The daily Nebraskan. ([Lincoln, Neb.) 1901-current, February 28, 1956, Image 1

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finalists Announced
Finalists for Cornhusker Beauty
Queen, presented at Coed Follies
Monday, are from left, first row,
Joan Pollard, Carol link and
Arlene Hrbek; second row, from
TC Junior
90 Average
Jody Chalupa, who Is working
fcer way through college and still
maintaining slightly more than a 90
per cent grade average, was pre
sented Monday evening as the 1956
Ideal Nebras
ka Coed.
She w a t se-
lected by a
gpecial student
faculty ton
mittee from 38
candidates and
five finalists
and presented
at the opening
performance of
Coed Follies
sponsored by
the Associated Women Students.
The 20-year-old junior in Teach
ers College works 20 hours a week
as secretary in the Teachers Col
lege Office of Dean F. E. Henzlik.
Her overall average for two and
s half years is 8.1. She is major
ing in English.
Besides her studies and secre
tarial work, she also is secretary
of the Y.W.C.A., junior board
member of Coed Counselors, and
president of Alpha Xi Delta. .
She is a member of Pi Lambda
Theta, honorary teaching society, -
and Alpha Lambda Delta.
Other finalists in the competition
were: Jeanne Elliott, Sue Sim
mons, Diane Knotek, and Hanna
To Krueger
Joan Krueger, 1953 University
graduate, has been named one of
the outstanding graduate students
to recieve a Rotary Foundation
Fellowship for advanced study
abroad during
the 1956-57 aca
demic year.
There were
12 8 graduate
students from
32 c o u n tries
named to re
c e i v e the
award this
year. Each
grant averages
$2500 and the
awards total
Courtwy Lincoln Star
more than $300, 000.
Miss Krueger was recommended
for the Fellowship by the Rotary
Club of Norfolk. She will travel to
Europe where she will study inter
national law in preparation for a
career in an international organ
ization or in gorvernment.
While attending the University,
Miss Krueger was president of
NUCA, a member of Mortar Board,
debate squad and was editor of
The TJebraskan.
She is now a graduate at the
Fletcher School of Law and Di
plomacy in Massachusetts.
Cjl rM f
Dorm Addition
Pictured is the $500,000, four-
tory addition to the Women's ed to main building by a one
residence Halls on City Campus, giory sun room.
1 - - v f"-
f I I A -V
h J 1
left, Anne Wade, Joan Riha, Lu
cette Makepeace, and Janic
Carman; back row from left,
Mary Ann Daly, Sandra Stevens,
Mary Keys, Carol Beattie and
Vol. No. 54
w M ml mix 1
Montgomery Lecture:
Noyes Stresses Relationship
Between Government, Science
Dr. W. Albert Noyes, Jr., dean
of the Graduate College at
Rochester University, Monday
evening cautioned that the future
of science and technology in
America '"depends above all other
things on sound government prac-tices.-"
And, he said, that despite a
large volume of "fine scientific
work in government laboratories,
it behooves all of us to recognize
that in many respects the situa
tion is not so good."
Dr. Noyes delivered the first
of three Montgomery lectures, en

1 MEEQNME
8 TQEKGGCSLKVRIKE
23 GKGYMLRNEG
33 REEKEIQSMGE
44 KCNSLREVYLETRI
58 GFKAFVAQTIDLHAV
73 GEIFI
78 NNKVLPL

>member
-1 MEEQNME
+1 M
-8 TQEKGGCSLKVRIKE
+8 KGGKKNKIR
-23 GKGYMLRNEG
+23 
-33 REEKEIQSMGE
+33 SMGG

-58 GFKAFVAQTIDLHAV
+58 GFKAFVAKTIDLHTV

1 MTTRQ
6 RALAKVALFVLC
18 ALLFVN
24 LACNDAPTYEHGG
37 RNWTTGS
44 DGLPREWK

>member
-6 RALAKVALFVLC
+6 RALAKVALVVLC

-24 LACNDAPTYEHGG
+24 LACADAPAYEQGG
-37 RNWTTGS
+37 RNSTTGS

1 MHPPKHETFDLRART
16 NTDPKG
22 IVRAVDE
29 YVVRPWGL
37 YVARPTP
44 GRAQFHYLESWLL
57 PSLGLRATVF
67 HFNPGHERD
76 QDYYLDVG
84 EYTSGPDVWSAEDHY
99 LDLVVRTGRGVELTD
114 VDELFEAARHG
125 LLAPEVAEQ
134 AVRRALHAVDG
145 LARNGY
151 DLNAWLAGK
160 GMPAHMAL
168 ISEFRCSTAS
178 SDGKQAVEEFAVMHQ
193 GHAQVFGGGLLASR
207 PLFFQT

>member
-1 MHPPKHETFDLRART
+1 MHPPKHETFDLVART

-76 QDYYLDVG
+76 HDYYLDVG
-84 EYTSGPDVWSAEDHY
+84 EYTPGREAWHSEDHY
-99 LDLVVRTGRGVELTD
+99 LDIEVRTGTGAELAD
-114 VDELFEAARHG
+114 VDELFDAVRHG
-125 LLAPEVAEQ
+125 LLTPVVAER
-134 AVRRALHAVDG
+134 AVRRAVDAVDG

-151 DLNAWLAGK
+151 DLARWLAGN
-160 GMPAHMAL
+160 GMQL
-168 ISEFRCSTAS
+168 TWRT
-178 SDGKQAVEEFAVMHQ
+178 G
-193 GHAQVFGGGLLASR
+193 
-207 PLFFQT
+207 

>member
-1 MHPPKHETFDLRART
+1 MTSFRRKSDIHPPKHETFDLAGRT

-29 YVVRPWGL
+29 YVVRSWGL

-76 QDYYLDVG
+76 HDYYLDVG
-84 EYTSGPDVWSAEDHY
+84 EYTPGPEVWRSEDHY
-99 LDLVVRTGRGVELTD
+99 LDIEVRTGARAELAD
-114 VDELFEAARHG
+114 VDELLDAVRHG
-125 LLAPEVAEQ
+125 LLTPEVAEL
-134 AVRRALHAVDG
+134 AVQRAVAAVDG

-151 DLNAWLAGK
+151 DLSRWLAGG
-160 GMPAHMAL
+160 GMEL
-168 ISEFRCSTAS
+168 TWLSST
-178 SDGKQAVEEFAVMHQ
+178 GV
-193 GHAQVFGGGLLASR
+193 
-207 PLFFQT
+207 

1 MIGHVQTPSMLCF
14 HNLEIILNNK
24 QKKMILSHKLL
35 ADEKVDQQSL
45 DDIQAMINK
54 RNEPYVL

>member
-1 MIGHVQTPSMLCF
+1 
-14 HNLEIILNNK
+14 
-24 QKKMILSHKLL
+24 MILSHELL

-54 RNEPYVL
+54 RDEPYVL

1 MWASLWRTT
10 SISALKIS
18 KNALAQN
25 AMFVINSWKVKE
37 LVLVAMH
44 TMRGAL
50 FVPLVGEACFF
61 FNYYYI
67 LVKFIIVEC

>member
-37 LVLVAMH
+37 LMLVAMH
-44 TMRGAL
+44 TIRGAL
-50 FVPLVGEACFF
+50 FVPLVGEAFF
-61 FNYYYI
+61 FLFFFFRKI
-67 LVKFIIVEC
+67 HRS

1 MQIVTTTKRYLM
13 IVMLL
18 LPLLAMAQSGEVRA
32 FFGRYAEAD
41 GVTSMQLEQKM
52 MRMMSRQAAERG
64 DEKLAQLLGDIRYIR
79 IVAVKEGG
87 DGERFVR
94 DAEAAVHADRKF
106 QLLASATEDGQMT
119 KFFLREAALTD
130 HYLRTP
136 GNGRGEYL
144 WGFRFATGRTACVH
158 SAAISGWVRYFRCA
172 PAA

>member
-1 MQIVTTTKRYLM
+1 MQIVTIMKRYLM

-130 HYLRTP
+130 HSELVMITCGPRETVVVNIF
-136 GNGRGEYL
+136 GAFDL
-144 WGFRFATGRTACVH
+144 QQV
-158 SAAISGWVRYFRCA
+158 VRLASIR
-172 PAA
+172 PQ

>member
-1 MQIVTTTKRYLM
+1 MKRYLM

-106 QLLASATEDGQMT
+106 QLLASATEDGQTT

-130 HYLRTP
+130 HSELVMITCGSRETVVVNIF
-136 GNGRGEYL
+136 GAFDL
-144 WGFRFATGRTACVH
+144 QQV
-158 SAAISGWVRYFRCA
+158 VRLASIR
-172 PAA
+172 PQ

titled "'Science on the National
and InterriBtional Scenes." Dr.
Noyes xplained that c e rt a in
areas of scientific work
will be conducted only by the
340 Participate:
Tourney Nets NU
14 Superior Awards
Three University debate teams
received superior ratings at the
two-day Intercollegiate Debate and
Discussion Conference, which end
ed Saturday afternoon.
The teams were composed of
Nancy Copeland and Sara Jones,
Dick Andrews and Jerry Igou,
Jere McGaffey and Allen Over
cash. Receiving superior twards in
debate were McGaffey, Overcash,
Igou, Miss Jones, Russel Gutting
and Sandra Reimers.
"igou was awarded a superior
rating in discussion and Miss
Reimers received a superior in
oratory in the largest tournament
ever held at the University.
One hundred and sixteen de
baters from 54 schools competed
in debate. For the entire confer
ence, 340 students from nine states
were registered.
Undefeated in five rounds of de
bate were Miss Copeland and Miss
Jones, Bruce Brugmann and Gut
ting. The teams of McGaffey and
Overcash, Barb Sharp and Connie
Hurst and Andrews and Igou won
four and lost one. Sharon Man
gold and Miss Reimers won three
and lost two. The record for the
entire University squad was 25
wins and 5 losses.
Dan Stoops of Washburn Uni
versity was elected permanent
idd I
Couitmiy Ltncnln Journal
Housing 160 women, it will be
an "L" shaped building connect-
' rmm 't - - .
ii i
Nebrankm flirt
Shari Lewis. The Cornhusker
sponsors the annual competition.
Organized houses are allotted
one candidate for each 25 Corn
huskers sold; finalists are se
lected from these candidates.
government either because they
are very costly or because they
are of such a character that only
government can provide the neces
sary facilities."
The consultant to the Atomic
Energy Commission from 1948-53
said it is wishful thinking to pre
tend that the government's role
will ever diminish.
He said it was quite understand
able that the government has trou
ble in recruiting able scientists.
Another factor, he said, which
has hurt scienitfic work in govern
ment is the instability of govern
ment budgets.
He said the evil of fluctuation
budgeti "'can only be overcome
by a rather -drastic Tevision in
our whole appropriation mechan
ism, but at least Congress should
speaker of the parliamentary ses
sion and Wilma Rugh of Ottawa
University, Kansas, was chosen
Directors of the conference were
Donald Olson, director of debate,
and Bruce Kendall, director of
Ag To 'Graduate'
32 From Course
Thirty two students from all
parts of Nebraska will be awarded
certificates Friday under the Col
lege of Agriculture's Short Course
Short course sessions are four
weeks long and two separate
courses are taught during that